Paris town officials accept downtown revitalization study

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PARIS — Selectmen formally accepted a study Monday evening aimed at nourishing the town’s community character and reorienting its downtown on a new economic path. 

“The Strategic Plan for Market Square” devised by Paris businesswoman Sandra Swett was met with aplomb even as the study’s author vented frustration that she has grown discouraged working with the town’s elected officials.

“I think that you need to go to a revitalization committee meeting and show them that you support what they’re doing, because a lot of people that would be helpful have been standing in the background, disgusted,” Swett said. 

This final draft appears to rectify concerns raised by selectmen nearly two months ago that the $8,500 study was incomplete and unprofessional. On Monday, the board at various points said their criticisms had been addressed. 

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“Thank you for the work. It’s a significantly different document from the first (draft) to the second,” Selectman Robert Wessels said.  

The move at the selectmen’s meeting Monday evening was largely expected after they received and reviewed a final draft of study two weeks ago. The board agreed to approve the document — and finalize payments to Swett — pending the redaction of chart on crash statistics provided by the state, which were deemed to be unclear. 

After a tax hike in 2013, Paris owners in the downtown area banded together in informal meetings to address the town’s economic woes and brainstorm a means of alleviating the property tax pinch by spreading it upon a wider base. Their fluid coalition — the South Paris Revitalization Forum — eventually asked Swett, who completed a similar study in Kentucky, to approach the town about the work. 

The 71-page study covers a breadth of topics — from traffic flow and bike lanes, to community gatherings and beautification projects — all buoyed by data on demographics and suggestions from a vast survey of community groups.

Selectmen did not address how the suggestions of the study will be implemented, though some of the work, such as establishing new park spaces, are already in the works. 

While some suggestions are deemed as broad, long-term works in progress, such as providing tax incentives to new encourage new businesses teaming with nonprofit and business communities to promote the town to prospective outsiders, others are more concrete, like the acquisition of the former Paris Farmers’ Market to renovate space for artisans or the establishment of a senior living center to address the needs of the town’s aging population.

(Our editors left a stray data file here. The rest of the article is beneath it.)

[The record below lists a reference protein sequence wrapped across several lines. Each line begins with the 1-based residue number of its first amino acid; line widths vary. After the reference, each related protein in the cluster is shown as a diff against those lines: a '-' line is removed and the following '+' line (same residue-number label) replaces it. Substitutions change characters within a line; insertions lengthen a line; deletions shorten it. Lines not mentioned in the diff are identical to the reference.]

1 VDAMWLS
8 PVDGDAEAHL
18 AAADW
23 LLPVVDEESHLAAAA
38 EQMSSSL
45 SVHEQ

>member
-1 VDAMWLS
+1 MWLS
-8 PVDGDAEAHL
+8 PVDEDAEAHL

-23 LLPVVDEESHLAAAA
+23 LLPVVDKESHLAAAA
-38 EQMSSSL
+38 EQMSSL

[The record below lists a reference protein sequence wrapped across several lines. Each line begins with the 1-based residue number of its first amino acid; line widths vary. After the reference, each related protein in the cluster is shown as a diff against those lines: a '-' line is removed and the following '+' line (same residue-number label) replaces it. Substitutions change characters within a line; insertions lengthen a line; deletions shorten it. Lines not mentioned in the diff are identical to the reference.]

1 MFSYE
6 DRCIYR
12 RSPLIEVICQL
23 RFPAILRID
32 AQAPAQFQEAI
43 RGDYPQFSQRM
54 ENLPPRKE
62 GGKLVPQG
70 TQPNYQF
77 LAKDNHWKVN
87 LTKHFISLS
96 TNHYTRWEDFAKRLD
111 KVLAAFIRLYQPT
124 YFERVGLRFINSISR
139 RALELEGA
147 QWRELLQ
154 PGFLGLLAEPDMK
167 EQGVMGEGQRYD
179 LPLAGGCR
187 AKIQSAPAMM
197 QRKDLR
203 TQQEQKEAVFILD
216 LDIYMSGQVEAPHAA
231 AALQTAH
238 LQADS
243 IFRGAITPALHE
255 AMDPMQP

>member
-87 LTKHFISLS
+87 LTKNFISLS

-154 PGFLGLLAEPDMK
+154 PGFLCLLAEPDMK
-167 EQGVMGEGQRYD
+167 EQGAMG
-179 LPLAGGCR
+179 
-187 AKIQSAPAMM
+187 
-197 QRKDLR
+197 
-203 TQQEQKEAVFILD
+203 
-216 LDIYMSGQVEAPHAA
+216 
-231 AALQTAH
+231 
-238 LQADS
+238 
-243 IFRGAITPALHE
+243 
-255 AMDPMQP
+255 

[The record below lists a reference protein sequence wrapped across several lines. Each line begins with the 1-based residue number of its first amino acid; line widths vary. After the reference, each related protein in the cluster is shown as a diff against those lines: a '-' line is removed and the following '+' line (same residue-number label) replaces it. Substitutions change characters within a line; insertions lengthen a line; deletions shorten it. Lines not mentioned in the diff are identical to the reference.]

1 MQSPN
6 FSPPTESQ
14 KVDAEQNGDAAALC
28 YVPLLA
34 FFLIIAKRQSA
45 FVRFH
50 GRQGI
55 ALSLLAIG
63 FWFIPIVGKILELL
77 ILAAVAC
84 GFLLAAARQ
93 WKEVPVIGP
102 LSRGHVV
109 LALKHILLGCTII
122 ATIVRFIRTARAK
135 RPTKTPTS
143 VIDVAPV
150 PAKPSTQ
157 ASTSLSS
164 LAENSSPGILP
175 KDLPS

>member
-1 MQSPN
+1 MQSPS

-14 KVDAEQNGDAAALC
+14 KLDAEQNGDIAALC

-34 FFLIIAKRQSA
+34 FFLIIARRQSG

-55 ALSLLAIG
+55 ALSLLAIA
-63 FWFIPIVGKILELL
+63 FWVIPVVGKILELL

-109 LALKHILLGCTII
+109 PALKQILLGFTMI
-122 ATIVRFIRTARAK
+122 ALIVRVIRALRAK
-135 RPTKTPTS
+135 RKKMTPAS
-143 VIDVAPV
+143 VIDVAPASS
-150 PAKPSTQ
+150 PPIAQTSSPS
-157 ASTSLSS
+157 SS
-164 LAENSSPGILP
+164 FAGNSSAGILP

The study aims the reorient the town along a new economic course by attracting businesses and residents alike who want to live and work in its downtown, which Swett described as the town’s “heart and soul.”

The revitalization of its downtown on community-friendly, pedestrian and artistic lines is viewed as an overdue reaction to the closure of its factories in the 1980s, adjusting the local economy to the reality that residents travel from, not to, the town to work. 

The area targeted by the study is bounded in the historic Market Square region, roughly encompassed by the railroad tracks along Route 26 and Western Avenue, the streets around Moore Park, the base of Paris Hill and the Billings dam. According to the study, it includes 78 parcels of land, 34 businesses, 23 residential and rental units, three churches and two town-owned properties. The study contains a photograph and description of each property, its condition and its use. 

Driving the findings are predictions drawn from the 2010 U.S. Census that the town will grow by roughly 100 residents over the next 15 years while neighbor Norway is predicted to shrink by about three times that number, and about 60 percent of its 5,183 residents are 35 or older. Now, slightly less than half of the population is employed and the town’s unemployment is pegged at 7 percent — teetering slightly above the national average. 

“…This plan is not a panacea for the current economic woes of our rural community, but rather is intended to present ideas for innovation to take Paris into the future…” Swett wrote.

ccrsoby@sunjournal.com

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